Equal parts beguiling and horrific, Barbarian is best experienced without spoilers from the fans and critics who are raving about this film. The basic premise is that a woman named Tess (Georgina Campbell) arrives a day early in Detroit for a big job interview. Upon arriving at her Air B&B, she finds that it’s in a very sketchy neighborhood. To further complicate matters, the house is already inhabited by a stranger named Keith (Bill Skarsgard). Keith claims to have booked it himself and invites Tess inside because of the bad reputation of the neighborhood… foreshadowing at its finest.
After investigating other housing options, Tess reluctantly decides to stay overnight with Keith and the pair seem to hit it off, despite the odd circumstances. It’s at this moment that the film begins to take flight, and boy does it soar.
Writer/director Zach Cregger (a standout of the sketch comedy troupe The Whitest Kids You Know) willfully plays with his captive audience while executing his vision of what a low budget horror film can accomplish. Cregger teases taking the film into well-known horror cliché territory, but quickly flips audience expectations with inventive choices.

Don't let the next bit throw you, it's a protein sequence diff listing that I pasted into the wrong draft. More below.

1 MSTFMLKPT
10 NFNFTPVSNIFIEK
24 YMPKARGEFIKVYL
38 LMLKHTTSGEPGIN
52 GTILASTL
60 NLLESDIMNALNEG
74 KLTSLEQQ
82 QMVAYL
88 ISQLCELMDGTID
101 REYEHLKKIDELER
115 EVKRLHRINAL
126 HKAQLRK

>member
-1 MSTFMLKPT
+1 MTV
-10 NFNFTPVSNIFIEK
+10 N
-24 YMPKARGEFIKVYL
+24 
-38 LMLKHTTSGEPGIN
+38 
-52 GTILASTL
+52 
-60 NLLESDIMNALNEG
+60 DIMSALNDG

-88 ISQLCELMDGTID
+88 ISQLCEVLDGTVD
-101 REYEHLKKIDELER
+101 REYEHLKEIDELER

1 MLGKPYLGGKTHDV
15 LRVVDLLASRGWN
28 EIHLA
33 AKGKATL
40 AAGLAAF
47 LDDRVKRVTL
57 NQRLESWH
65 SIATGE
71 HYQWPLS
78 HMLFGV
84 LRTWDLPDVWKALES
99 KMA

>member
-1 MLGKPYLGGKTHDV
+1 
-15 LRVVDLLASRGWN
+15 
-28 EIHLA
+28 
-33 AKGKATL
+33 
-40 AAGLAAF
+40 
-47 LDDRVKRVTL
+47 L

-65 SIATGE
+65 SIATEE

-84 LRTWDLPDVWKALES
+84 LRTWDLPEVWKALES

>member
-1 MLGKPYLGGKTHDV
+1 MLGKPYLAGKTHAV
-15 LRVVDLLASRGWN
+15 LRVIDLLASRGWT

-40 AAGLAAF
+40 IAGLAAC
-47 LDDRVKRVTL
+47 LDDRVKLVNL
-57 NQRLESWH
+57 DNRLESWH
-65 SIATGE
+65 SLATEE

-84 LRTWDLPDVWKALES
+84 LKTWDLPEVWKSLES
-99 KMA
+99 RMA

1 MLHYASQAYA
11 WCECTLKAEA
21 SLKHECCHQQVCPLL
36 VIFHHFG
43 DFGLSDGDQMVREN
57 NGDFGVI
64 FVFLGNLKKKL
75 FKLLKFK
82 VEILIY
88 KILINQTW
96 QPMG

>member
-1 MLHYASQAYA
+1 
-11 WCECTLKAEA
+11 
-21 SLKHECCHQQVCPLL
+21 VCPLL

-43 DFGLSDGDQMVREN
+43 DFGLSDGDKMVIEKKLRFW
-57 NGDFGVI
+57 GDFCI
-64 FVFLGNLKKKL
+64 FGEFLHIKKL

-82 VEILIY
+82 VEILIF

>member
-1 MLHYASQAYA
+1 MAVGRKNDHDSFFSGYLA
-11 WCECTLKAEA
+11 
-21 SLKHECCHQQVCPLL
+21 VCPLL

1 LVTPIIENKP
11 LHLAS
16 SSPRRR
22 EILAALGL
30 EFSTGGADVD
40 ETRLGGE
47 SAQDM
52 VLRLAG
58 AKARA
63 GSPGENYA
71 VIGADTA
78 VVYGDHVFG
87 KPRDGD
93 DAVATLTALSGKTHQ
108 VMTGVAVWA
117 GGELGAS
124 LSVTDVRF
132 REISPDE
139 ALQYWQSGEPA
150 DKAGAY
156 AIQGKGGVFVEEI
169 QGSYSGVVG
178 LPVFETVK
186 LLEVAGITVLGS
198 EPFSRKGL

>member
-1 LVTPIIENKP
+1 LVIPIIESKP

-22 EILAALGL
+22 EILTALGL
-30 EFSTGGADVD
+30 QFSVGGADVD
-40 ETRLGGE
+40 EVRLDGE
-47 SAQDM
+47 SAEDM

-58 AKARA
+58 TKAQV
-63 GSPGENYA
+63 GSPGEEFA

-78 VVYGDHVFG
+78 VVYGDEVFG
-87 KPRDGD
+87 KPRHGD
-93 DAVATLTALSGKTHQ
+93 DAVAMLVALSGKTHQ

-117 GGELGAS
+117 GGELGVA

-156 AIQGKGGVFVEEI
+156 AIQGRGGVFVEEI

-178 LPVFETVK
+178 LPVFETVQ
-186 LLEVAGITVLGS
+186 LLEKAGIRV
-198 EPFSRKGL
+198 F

Cregger is more than adept at delivering clever thrills and scares while maintaining a consistent electricity in every frame of this film. Barbarian is an entertaining, nerve-wracking ride that should have strong legs at the box office. Fronting most of the film’s press is actor Justin Long, who appears late in the film as one of Hollywood’s “fallen” AKA “cancelled” talents returning to his Detroit home.
Cregger weaves in a commentary on many social topics within his horror spectacle, proving that he is more than capable of crafting complex narratives amid his clever scare choices with a razor thin budget. Having shot in Bulgaria, Cregger somehow captured a dark, grim version of Detroit. It’s a distinct pleasure to highlight a rising talent like Cregger, and one wonders what he could accomplish with a Jordan-Peele-sized budget in the near future.